When you are suffering from a chronic illness, there will be times when you require looking after. This ‘care’ can come from nurses, doctors, your partner, or family and friends. Maybe even your cat. (Maybe all of the above). There will be occasions when you are out of action against your will and you can’t do things as well as you used to. This might be temporary or long term. The way you react to being thrust into the role of being ‘patient’ depends largely on your outlook of your disease and lifestyle.
It can be a hard pill to swallow (often literally) if you are someone who cherishes their independence. It’s something that can be very difficult to adjust to, particularly if being ‘cared’ for is something you haven’t experienced since you were too young to realise it was happening. It can stick in the throat when you are forced to sit back and accept help. On the other side of the coin, some patients relish the pampering. They enjoy being cared for and take full advantage of having someone to order about.
Personally I find it uncomfortable. I don’t like having to ask someone else to help me with what should ideally be simple, everyday activities.
After my surgery, due to my own pig-headed determination to DIY my recovery, I probably set myself back a good few weeks. I showered alone (a MAMMOTH TASK), I made 80% of my own meals (a challenge when you can’t lift so much as a kettle), I walked up and down stairs unaided (well the bannister helped) and generally started to get out and about well before I was ready. Don’t get me wrong; there were plenty of wonderful people around me who wanted to help, and offered their hands and ears to aid me, I was just too rash at turning it down. I don’t beat myself up about this fact, anymore anyway. I know now I was naïve in thinking I was somehow superhuman and that everyone else who’d told me my recovery would take at least 4 months were just wimps who really needed to stop overreacting.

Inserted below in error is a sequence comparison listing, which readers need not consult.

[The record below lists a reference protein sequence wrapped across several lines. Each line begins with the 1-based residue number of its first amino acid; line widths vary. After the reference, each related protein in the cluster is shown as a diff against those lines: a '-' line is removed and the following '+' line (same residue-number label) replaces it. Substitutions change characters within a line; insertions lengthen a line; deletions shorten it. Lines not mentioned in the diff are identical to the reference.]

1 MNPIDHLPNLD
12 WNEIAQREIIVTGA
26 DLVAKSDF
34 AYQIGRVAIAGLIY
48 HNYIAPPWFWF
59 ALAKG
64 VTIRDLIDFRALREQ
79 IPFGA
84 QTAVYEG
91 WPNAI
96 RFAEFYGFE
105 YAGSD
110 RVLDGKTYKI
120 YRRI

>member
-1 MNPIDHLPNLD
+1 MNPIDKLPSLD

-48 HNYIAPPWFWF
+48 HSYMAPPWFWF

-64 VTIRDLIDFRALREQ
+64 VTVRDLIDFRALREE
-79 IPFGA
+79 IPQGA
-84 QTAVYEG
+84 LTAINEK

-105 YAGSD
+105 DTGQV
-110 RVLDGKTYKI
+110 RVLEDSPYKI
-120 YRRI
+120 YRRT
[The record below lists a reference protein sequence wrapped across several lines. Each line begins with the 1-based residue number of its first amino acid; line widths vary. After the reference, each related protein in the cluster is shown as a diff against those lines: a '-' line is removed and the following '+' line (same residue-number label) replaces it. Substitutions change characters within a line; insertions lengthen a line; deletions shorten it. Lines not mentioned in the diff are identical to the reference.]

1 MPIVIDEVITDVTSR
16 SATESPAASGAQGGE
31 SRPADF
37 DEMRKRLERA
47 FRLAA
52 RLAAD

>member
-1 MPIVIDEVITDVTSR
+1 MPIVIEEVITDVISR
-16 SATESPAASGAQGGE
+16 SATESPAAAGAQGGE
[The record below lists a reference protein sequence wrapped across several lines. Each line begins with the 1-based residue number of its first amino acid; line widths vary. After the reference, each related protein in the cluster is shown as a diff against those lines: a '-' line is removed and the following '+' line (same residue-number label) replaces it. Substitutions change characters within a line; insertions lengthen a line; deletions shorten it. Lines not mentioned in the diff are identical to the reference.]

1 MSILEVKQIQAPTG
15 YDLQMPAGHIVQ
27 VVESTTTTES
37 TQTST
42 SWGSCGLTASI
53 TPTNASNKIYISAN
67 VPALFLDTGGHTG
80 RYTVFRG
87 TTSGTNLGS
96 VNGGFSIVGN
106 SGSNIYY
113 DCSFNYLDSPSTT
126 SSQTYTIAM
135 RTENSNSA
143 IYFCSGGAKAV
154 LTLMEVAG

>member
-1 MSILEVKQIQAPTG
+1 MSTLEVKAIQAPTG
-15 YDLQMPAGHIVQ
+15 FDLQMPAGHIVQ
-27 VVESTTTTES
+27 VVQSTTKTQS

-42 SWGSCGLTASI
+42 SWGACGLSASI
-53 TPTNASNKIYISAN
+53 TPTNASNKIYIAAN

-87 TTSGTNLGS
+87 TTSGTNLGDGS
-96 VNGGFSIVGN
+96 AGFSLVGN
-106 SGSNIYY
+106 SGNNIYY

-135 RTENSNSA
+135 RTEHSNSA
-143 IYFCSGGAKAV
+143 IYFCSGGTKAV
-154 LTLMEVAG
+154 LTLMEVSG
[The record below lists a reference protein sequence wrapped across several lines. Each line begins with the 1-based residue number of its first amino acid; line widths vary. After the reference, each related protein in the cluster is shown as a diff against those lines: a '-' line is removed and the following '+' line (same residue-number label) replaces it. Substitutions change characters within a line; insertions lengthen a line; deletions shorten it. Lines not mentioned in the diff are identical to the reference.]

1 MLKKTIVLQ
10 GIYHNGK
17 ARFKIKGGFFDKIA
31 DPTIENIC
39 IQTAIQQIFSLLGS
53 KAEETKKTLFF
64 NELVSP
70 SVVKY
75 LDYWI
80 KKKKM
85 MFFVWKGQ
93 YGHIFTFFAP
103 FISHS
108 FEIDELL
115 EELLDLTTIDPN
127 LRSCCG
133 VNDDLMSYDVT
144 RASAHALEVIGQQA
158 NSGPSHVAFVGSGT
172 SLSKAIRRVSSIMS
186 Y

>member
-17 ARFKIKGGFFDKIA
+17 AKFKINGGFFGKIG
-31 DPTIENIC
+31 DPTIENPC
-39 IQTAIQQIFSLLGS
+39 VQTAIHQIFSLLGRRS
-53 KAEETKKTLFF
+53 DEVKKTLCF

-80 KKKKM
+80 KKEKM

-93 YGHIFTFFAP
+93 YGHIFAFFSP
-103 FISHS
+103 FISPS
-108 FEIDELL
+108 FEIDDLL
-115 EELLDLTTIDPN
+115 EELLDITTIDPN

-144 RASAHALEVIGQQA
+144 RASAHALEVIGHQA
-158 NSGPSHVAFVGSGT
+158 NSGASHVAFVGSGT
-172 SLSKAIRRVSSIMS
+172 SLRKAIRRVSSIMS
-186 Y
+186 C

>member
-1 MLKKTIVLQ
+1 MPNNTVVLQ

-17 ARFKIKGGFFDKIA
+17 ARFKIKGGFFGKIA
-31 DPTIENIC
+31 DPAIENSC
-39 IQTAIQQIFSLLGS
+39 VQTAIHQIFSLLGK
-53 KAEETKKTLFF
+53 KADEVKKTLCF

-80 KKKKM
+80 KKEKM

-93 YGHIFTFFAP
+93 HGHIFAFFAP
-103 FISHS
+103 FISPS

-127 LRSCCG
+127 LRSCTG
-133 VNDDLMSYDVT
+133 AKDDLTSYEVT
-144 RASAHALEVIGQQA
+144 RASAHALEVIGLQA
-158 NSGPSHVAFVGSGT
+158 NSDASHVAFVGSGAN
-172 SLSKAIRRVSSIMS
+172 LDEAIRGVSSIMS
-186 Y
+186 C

The other potential problem in being cared for is the feeling of loss when said care is inevitably taken away. There will be times when you are well enough to look after yourself – hopefully more often than not – and that can be difficult adaption to make in itself. Suddenly you have to be a grown-up again who relies solely on his/her self. The attention alone can be a habit that’s hard to kick. I mean, much like Beyonce, I’m an independent woman [throw your loo rolls at me] yet I can sometimes feel very alone when I’m ill. I often revert to my childhood and just want a cuddle. I just want my Mum. Pathetic as it may seem, it’s not uncommon. If you are stuck in hospital for any length of time, you are obligated to be cared for. It’s why you are there in the first place; to get better. So strangers will surround you and feed you, medicate you, maybe even clean you. They will change your sheets and wake you up, they’ll tell you when its lights out and when you can and can’t have visitors. They will basically turn you back into a TEENAGER. Therefore it’s strange to be released back into the wild and be expected to do adult things, like pay your mortgage and renew your car insurance. YAWNFEST.
However if, like me, you pride yourself on doing it all yourself because you’re a big girl, then having the care of others thrust upon you then pulled away like several CM of your intestines, can be distressing to say the least. It can cause anger and confusion, and give the feeling of having to start over again and again. In short it’s a bummer when your bum is no longer the centre of everyone’s universe. But although, again much like Beyonce, I buy my own diamonds and I buy my own rings, I am not Beyonce, and in the long term I wouldn’t want my rear end to be the subject of such daily scrutiny.
I’m learning to accept help when I need it and look after myself when I don’t. I still find hospitalisation uncomfortable but a lot of that probably comes down to how I perceive it; having a ‘don’t help me’ attitude doesn’t go down too well in the very building MADE FOR HELPING. The bottom line (pun always intended) is to find your own happy medium. Don’t play the martyr, take assistance when you require it, but don’t lie down to your disease. Fight back when you can and don’t play the victim. It’s an easy trap to fall into. Also if someone offers you chocolates and/or flowers; take them; if you are allergic to chocolates and /or flowers, I’ll take them. I’m caring that way.